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Your 401k is Not Retirement Income – and How Recognizing the Difference Could Save Your Nest Egg

November 14, 2019

If you are like many people in their working years, you dutifully make 401(k) contributions out of each paycheck and look at your account balance each quarter to make sure it is going in the right direction. You probably rebalance your investment options from time to time so your account is aligned with your goals. If your balance is keeping pace with those goals, you probably think you are “set” for retirement.

From the standpoint of having enough total assets to allow you to spend time with loved ones, travel, or do any of the other things you want to do in retirement, you might be right. That’s a good feeling. However, if you think your 401(k) account or other assets will automatically provide you with the income you need in your retirement years, think again. Up to the point of retirement, you have been – rightfully so – thinking about your account as an accumulation vehicle.

The problem is this: Many investors do not have an actionable plan in place to turn their retirement savings into those assets’ most critical function: Sustainable retirement income.

Understanding What’s in Your “Junk Drawer” of Assets

This problem is not limited to your 401(k) savings; it actually applies to all of your assets including other types of retirement accounts like 403(b)s, IRAs, Roth IRAs, life insurance policies, annuities, stocks and bonds, mutual fund investments, equity in your home, equity in vacation homes or other real estate holdings, certificates of deposit, and any other assets you’ve accumulated with the intention of using the assets after you retire. 

We call this your “junk drawer” of assets. Just like your junk drawer in your kitchen, it is usually messy and unorganized. It’s full of things you intentionally kept because they have value. However, finding what you’re looking for isn’t always easy. You can inadvertently cost yourself a lot of money by not structuring your “junk drawer” assets and not taking the time to understand how they will work for you in retirement – individually, as well as in concert with your other holdings. 

You could choose to ignore the problem and focus solely on the total number you see when you look at your personal balance sheet. However, doing so may come with significant side effects. 

  • Unnecessary taxes. When you don’t know how your assets are working for you or how each piece will factor into your retirement income stream, your portfolio is likely not optimized from a tax standpoint. This means you could be paying Uncle Sam and state/local tax authorities more than you need to.
  • Undue financial risk. Similarly, “junk drawer” assets are also likely not providing the protection you need against market volatility, potential corrections in the market, or even recessions.
  • Sequence of returns risk. When you retire and begin withdrawing money from your financial accounts periodically, you’re also subject to sequence of return risk. Without proper planning, factoring in the timing and types of accounts for withdrawals, the sequence of returns your accounts receive when taking income from them can seriously affect how long the principle will last. It also can affect how you feel about other types of risk as well.
  • Stress/health risk. If your financial accounts are not organized or optimized for retirement income, it’s not good for your stress levels. In turn, your health can suffer. Nobody should lie awake at night worried about whether they are paying unnecessary taxes or assuming unnecessary risks with their retirement savings.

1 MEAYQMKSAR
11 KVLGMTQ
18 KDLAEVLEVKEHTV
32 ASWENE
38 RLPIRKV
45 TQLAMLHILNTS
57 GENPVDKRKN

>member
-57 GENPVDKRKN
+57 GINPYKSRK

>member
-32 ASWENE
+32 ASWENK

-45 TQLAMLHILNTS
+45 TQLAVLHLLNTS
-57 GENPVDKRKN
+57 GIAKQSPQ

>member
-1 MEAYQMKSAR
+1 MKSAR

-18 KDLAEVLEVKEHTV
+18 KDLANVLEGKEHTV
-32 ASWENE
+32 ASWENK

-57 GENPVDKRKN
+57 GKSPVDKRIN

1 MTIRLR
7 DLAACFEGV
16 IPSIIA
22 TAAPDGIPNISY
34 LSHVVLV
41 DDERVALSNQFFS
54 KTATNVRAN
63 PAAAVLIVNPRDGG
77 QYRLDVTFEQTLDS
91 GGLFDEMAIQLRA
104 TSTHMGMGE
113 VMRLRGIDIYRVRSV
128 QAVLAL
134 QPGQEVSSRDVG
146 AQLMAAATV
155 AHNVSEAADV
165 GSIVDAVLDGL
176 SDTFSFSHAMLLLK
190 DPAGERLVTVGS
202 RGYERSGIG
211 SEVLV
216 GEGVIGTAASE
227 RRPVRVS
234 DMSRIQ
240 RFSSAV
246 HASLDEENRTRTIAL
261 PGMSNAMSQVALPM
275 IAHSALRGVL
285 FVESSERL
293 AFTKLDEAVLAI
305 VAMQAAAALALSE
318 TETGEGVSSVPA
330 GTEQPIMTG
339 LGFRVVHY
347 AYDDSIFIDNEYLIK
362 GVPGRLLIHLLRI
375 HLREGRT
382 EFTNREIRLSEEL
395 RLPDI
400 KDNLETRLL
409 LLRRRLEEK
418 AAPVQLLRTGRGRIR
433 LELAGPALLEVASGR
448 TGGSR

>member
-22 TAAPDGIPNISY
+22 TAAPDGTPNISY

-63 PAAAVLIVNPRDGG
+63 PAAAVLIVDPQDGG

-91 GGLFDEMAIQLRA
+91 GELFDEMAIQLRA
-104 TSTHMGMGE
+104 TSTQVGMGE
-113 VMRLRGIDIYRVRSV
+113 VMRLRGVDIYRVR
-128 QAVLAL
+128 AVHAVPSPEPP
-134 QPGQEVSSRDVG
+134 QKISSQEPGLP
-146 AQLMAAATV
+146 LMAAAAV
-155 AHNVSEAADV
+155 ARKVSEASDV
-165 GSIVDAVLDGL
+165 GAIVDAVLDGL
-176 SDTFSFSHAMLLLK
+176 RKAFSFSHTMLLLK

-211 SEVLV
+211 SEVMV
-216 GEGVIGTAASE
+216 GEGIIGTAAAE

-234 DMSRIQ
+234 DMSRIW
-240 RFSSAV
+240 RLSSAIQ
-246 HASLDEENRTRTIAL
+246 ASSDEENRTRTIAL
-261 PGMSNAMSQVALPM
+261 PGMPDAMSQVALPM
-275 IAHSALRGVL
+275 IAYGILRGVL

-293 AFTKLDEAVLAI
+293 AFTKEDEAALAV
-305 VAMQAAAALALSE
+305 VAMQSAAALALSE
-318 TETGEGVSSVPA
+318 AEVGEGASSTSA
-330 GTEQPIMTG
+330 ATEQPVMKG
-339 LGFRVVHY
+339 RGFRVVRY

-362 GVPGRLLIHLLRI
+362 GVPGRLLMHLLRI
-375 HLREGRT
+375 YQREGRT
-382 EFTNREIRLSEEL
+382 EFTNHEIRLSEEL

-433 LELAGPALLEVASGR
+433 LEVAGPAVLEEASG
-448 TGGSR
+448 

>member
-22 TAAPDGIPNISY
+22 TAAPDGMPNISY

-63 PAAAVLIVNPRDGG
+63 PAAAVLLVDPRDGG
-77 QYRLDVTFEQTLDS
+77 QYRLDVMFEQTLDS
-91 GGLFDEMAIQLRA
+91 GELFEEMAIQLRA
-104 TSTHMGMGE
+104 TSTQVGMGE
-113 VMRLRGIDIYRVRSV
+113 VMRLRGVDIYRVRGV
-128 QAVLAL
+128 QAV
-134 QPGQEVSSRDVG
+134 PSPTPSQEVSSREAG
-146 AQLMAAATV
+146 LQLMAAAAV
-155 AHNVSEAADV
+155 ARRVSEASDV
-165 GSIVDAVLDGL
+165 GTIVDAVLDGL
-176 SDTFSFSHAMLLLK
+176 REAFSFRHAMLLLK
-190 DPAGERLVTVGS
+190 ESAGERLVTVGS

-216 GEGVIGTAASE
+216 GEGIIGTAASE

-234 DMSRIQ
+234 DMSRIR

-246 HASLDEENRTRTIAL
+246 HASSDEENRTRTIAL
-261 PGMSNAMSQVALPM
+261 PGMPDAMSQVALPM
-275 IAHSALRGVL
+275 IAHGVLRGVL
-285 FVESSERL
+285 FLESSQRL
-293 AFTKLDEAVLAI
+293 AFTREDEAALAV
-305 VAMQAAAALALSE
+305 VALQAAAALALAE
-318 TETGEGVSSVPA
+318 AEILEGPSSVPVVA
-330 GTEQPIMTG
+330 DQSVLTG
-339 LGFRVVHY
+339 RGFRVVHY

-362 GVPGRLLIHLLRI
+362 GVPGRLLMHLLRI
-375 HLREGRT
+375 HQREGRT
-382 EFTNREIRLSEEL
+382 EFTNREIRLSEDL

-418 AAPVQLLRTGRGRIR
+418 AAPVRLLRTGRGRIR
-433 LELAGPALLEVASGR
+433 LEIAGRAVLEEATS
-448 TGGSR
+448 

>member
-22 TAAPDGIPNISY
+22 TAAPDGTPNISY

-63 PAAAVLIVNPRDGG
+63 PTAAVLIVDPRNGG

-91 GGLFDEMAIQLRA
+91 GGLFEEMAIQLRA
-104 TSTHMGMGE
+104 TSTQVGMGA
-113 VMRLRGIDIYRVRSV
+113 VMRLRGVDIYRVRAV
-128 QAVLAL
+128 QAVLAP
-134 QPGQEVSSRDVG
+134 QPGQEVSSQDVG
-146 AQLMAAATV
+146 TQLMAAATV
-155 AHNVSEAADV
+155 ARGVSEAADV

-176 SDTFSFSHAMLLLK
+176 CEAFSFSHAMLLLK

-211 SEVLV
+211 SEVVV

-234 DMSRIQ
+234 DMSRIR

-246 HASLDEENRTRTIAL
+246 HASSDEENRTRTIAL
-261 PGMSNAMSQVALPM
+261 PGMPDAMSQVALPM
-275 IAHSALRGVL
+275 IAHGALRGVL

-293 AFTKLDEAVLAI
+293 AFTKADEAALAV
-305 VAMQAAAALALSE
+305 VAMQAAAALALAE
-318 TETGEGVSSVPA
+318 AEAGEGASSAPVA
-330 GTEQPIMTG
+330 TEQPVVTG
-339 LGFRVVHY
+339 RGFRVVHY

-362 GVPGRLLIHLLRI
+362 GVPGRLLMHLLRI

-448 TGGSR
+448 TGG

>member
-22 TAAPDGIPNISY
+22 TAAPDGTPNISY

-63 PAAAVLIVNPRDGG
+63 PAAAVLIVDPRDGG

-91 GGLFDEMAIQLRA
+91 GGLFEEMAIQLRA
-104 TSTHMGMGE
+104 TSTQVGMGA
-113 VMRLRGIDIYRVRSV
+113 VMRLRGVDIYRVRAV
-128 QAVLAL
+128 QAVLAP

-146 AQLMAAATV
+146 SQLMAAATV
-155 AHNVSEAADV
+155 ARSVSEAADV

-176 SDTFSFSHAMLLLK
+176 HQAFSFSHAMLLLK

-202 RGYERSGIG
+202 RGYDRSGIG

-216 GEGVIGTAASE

• Missed opportunities. In addition to the tangible financial costs and increased stress associated with unintentional “junk drawer” retirement strategies, you also risk missing out on opportunities and experiences. Being uncertain about your retirement income could cause you to not take a trip with your children or grandchildren or miss out on other outings or events with loved ones because of worry about how such expenditures would impact your bottom line. It could also mean you give less than you want to donate to the charitable causes you care most about.

Protect Yourself by Maximizing Your Financial “Junk Drawer”

The good news is that there are simple steps you can take now to avoid the risks outlined above. 

First, you cannot maximize or organize your assets until you know what is in the proverbial “junk drawer.” Start by inventorying what you have today. Gather statements and create a list, organizing your assets by type (i.e. real estate, investment accounts, insurance and annuities, physical assets, etc.) Be sure to also capture various sources of income. Get your retirement benefits statements (or estimates) from the Social Security Administration, your retirement account providers, pension plans, settlements, annuities, and any other sources of regular income. 

Next, evaluate your goals. What do you want to be able to do in retirement? For some retirees, their primary goal is traveling or spending time with family members. Others want to take up or revisit a treasured hobby. Your retirement goals are as unique as you are, so spend some time considering what your ideal retirement would look like. 

When you know what you have in assets and you know what you want to do with your money in retirement, it’s time to create an income plan to help reach those goals. This step involves organizing your retirement “junk drawer,” creating practical solutions and assembling an overall income strategy designed to help you reach your goals. The end result should be valuable peace of mind, knowing how each asset is working within your portfolio to support your retirement.

At CM&A Wealth Management, we understand the importance of organizing your retirement “junk drawer.” For more information on retirement income planning, check out